I really enjoyed A Wrinkle in Time when I was a kid. On rereading, I discovered that I had definitely forgotten the way Christian symbols and metaphor...moreI really enjoyed A Wrinkle in Time when I was a kid. On rereading, I discovered that I had definitely forgotten the way Christian symbols and metaphors kind of beat you over the head in this book. It and A Wind in the Door (which, like the other three books in this omnibus, I had never read before), could definitely benefit from some subtlety. Both books are fun, but also frustrating.
A Swiftly Tilting Planet really made up for this, though. The symbolism and overarching themes are balanced by an awesome story. I love the way the time travel elements are used, and the common threads among the generations Charles Wallace visits and their ties to mythology are handled really well. I also felt like the message of " 'gifted' people are a completely separate species from the rest of humanity and will never be accepted by 'normal' people" was tempered in this story.
When I started reading Many Waters, I had a real "what the hell" reaction when I realized what the primary story was going to be about. But I really enjoyed it. The twins are fun characters and more accessible than Meg and Charles Wallace ever are, to me at least. Her treatments of the seraphim and the nephilim really appealed to me, and I thought she dealt well with issues of puberty and sexuality here.
Overall, I really enjoyed the second two books and I really liked seeing the development of writing style and themes over the course of many books and much time.(less)
**spoiler alert** This is an immensely silly book, and I mean that in a positive way. It lacks what gravitas there was in the first book, and instead...more**spoiler alert** This is an immensely silly book, and I mean that in a positive way. It lacks what gravitas there was in the first book, and instead we get Jack sneaking out of France in a bear skin, hiding out from tax collectors on his newly commissioned chimera ship, and boarding ships while his own ship is beached. My only complaint is the storyline that involves Jack and Stephen passive aggressively fighting over the same woman - it just shouldn't have happened.(less)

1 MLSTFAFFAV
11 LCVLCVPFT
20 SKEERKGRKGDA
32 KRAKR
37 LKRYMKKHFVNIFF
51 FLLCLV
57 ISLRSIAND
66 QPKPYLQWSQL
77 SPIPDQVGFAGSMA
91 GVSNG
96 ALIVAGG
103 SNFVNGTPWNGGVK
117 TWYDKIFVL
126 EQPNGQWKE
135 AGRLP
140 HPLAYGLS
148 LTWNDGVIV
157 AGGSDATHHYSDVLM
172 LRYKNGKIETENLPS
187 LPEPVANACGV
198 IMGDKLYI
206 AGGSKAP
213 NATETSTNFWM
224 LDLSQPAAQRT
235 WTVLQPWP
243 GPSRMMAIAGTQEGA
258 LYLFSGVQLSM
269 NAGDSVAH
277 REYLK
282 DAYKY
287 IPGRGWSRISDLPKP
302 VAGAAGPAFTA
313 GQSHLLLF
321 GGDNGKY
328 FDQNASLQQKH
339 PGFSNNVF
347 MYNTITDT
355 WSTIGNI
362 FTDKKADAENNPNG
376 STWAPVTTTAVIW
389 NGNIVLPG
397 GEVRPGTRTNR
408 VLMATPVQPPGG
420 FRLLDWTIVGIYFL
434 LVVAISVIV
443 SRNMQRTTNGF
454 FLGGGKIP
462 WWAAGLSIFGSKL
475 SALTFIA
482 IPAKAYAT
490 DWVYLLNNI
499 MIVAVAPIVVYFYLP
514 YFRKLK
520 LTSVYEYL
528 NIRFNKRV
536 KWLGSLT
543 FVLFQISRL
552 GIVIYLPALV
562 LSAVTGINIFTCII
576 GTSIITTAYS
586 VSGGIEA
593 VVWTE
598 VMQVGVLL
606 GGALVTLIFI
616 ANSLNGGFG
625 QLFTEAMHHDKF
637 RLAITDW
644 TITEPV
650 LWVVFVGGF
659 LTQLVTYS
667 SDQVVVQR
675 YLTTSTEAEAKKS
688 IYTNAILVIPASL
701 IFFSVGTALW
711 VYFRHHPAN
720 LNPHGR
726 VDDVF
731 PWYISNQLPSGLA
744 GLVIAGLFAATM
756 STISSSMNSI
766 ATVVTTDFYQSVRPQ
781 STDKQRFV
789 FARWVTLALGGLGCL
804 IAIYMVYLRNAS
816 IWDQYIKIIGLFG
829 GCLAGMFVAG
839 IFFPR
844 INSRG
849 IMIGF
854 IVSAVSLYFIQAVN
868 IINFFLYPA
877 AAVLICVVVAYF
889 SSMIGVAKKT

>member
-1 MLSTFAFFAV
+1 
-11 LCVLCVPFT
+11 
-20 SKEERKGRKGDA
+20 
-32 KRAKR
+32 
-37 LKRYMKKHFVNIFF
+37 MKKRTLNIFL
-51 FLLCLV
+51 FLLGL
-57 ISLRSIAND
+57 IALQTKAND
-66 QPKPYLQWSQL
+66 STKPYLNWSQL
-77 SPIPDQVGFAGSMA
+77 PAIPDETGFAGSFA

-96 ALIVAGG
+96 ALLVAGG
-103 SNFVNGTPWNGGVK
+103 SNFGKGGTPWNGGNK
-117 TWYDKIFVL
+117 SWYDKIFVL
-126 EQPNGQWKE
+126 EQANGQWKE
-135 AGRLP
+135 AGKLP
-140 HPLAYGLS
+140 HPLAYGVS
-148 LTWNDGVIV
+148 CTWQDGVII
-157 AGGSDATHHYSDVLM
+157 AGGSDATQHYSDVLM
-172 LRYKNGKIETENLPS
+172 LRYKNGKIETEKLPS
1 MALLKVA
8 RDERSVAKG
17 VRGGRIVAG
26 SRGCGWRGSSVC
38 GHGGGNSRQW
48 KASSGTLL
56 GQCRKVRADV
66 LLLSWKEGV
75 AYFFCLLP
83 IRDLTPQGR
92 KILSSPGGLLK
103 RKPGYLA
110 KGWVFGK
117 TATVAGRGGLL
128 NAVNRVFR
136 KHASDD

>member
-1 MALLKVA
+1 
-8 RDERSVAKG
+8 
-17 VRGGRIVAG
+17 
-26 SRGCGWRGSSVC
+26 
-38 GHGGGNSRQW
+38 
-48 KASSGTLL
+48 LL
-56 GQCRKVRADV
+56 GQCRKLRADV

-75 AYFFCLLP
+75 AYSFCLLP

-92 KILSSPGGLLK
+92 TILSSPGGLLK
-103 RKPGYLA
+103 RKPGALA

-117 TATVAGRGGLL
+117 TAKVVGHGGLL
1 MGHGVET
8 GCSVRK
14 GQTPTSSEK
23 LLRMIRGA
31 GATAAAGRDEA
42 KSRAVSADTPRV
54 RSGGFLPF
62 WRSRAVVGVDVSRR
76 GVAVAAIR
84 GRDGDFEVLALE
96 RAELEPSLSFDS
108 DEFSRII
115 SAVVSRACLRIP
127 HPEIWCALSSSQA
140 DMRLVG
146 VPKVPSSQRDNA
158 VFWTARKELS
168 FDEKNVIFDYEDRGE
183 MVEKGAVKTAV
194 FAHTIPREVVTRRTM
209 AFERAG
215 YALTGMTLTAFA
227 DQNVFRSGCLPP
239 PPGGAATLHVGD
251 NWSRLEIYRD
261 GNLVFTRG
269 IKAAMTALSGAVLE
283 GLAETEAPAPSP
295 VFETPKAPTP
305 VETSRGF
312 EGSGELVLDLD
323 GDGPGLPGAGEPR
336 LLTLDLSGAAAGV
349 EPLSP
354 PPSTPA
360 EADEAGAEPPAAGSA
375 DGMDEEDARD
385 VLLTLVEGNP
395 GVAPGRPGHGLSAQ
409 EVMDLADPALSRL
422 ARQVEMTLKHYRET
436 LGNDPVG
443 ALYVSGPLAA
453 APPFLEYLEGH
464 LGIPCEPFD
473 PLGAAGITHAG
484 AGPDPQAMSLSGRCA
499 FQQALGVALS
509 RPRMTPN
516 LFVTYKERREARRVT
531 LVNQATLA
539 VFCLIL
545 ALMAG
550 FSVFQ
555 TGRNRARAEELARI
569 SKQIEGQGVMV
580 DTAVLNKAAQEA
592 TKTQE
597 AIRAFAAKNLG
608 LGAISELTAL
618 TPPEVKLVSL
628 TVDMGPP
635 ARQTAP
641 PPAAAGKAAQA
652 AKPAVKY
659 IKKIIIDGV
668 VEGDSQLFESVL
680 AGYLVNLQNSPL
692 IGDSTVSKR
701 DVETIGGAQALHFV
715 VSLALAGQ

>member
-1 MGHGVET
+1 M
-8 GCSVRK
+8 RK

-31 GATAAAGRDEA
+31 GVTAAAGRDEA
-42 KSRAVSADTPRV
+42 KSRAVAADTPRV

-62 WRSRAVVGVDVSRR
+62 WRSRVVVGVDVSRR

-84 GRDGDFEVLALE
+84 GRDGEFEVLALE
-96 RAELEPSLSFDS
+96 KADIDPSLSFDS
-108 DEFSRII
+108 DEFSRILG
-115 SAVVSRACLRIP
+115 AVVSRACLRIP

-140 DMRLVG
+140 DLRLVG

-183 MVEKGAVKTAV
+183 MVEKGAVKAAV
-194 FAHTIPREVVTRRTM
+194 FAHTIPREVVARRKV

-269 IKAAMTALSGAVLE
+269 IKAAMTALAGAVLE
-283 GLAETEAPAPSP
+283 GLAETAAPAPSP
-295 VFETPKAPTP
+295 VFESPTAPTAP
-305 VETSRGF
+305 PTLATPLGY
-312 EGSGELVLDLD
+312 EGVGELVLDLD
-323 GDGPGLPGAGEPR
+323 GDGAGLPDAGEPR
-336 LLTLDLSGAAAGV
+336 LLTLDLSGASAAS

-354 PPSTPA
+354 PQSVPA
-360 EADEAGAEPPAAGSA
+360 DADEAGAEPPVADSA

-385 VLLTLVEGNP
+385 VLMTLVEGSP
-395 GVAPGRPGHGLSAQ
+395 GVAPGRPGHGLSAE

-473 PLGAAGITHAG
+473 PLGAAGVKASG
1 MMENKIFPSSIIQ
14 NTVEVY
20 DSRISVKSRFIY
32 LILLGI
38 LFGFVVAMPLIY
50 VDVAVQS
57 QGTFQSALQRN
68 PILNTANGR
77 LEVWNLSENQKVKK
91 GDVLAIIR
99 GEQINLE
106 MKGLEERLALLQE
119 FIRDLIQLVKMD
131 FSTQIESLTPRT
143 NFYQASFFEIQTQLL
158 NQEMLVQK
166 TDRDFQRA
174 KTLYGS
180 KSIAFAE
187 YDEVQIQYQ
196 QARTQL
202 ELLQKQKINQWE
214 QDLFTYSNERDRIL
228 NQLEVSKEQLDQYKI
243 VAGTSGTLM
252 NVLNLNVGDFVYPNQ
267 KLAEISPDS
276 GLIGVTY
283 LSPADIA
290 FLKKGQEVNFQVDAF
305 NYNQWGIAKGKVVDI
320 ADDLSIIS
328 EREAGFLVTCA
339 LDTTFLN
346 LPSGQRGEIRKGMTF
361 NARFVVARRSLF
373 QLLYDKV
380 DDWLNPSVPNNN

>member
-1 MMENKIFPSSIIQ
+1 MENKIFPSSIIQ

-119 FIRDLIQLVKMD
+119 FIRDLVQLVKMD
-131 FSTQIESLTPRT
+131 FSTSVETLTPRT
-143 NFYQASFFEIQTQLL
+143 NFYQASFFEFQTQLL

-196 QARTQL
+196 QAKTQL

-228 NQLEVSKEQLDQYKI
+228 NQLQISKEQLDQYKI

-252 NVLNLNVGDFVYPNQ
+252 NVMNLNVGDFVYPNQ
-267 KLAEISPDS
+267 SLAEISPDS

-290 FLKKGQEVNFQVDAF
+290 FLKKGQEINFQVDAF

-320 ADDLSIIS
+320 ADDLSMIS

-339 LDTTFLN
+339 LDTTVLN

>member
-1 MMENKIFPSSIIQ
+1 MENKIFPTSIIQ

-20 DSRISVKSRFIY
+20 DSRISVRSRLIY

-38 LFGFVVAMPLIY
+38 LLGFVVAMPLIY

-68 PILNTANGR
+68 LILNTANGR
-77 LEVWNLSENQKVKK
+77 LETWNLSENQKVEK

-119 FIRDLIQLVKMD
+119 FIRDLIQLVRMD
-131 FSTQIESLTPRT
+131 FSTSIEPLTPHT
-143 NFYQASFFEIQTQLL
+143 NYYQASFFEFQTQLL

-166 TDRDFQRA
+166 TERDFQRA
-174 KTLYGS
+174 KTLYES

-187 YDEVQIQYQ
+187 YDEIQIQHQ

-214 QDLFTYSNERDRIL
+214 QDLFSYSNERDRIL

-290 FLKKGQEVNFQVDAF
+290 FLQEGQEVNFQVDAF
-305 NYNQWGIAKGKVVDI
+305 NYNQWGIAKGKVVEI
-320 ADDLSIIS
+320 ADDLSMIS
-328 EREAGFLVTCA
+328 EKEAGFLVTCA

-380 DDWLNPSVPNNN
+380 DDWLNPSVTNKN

I don't know if it's me or Juliet Marillier who had changed. Either way, I was really disappointed in this book, the sequel to The Dark Mirror, which...moreI don't know if it's me or Juliet Marillier who had changed. Either way, I was really disappointed in this book, the sequel to The Dark Mirror, which I thoroughly enjoyed. The narrative was completely weighed down by melodrama and clunky exposition.(less)
Ellroy's a fair stylist, but this book left a lot to be desired. I felt like there was too much of a confluence between the characters' issues and the...moreEllroy's a fair stylist, but this book left a lot to be desired. I felt like there was too much of a confluence between the characters' issues and the author's - and that was before reading the afterword in which Ellroy details his issues.(less)
I read this to improve my Italian, and would recommend it to anyone hoping to do the same. I really liked this edition of it because Perella's notes r...moreI read this to improve my Italian, and would recommend it to anyone hoping to do the same. I really liked this edition of it because Perella's notes really helped with some of the wacky 19th century Florentine.
Aside from just helping in my language learning, this was really fun. Collodi's book is satirical and kooky in ways I never would have imagined from latter-day adaptations of it.
I haven't read Perella's translation (printed side-by-side with the Italian) but I did consult it on occasion and it seems to be solid. He seems to really get how funny Collodi is and tries to convey that. Oh, the other great thing about this edition is that all of the first edition illustrations are included throughout the text, and there is an appendix with some later illustrations too. That was a really nice touch.(less)
I really enjoyed this - it's equally about the history of the first three U.S. presidential assassinations (Lincoln, Garfield, and McKinley) and about...moreI really enjoyed this - it's equally about the history of the first three U.S. presidential assassinations (Lincoln, Garfield, and McKinley) and about Vowell's obsession with those assassinations and the phenomenon of historical tourism. She manages to make the presidents and their assassins into interesting, sometimes charming, characters and the whole book is funny, if you like Vowell's brand of humor (I do).